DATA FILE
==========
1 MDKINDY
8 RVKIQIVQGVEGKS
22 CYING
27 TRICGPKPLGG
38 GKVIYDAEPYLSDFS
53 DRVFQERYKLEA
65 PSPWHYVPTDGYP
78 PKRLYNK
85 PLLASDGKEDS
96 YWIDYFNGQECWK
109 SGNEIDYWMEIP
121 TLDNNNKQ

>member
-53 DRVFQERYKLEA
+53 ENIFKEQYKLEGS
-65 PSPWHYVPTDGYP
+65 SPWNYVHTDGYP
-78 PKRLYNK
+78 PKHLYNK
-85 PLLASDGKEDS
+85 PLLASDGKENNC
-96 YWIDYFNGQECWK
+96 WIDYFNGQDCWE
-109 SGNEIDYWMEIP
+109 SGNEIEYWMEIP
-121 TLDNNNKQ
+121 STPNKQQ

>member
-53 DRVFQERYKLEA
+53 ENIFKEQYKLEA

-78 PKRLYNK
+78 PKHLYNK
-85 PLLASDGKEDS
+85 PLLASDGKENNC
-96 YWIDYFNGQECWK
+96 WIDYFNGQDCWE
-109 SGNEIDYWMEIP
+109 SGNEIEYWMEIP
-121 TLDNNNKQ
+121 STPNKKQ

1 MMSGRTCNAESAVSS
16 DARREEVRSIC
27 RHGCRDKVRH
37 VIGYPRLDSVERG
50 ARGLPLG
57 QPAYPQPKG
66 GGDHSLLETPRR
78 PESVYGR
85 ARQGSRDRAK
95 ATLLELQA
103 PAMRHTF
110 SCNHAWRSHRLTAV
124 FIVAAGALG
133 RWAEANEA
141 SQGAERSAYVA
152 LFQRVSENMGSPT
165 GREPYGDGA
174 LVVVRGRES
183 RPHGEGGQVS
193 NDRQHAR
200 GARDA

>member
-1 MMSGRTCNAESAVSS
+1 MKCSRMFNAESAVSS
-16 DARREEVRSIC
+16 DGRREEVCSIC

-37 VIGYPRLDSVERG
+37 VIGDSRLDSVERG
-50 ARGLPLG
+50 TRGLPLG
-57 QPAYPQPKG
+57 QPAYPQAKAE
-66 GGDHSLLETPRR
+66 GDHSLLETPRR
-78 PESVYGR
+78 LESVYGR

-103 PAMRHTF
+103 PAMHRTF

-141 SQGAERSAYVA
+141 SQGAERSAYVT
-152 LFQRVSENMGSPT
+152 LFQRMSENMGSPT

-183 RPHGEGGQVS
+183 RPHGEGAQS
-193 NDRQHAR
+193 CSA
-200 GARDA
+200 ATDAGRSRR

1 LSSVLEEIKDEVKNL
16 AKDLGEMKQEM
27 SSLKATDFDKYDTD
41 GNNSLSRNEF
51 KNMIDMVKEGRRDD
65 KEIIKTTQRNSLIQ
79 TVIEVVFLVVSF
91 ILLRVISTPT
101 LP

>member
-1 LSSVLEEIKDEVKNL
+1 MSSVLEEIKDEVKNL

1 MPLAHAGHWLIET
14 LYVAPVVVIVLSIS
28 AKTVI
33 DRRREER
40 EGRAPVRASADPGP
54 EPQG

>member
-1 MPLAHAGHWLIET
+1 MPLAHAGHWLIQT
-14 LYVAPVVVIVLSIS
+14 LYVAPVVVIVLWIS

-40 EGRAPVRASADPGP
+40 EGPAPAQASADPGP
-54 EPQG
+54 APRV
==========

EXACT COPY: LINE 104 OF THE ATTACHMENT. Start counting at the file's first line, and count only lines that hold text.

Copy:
33 DRRREER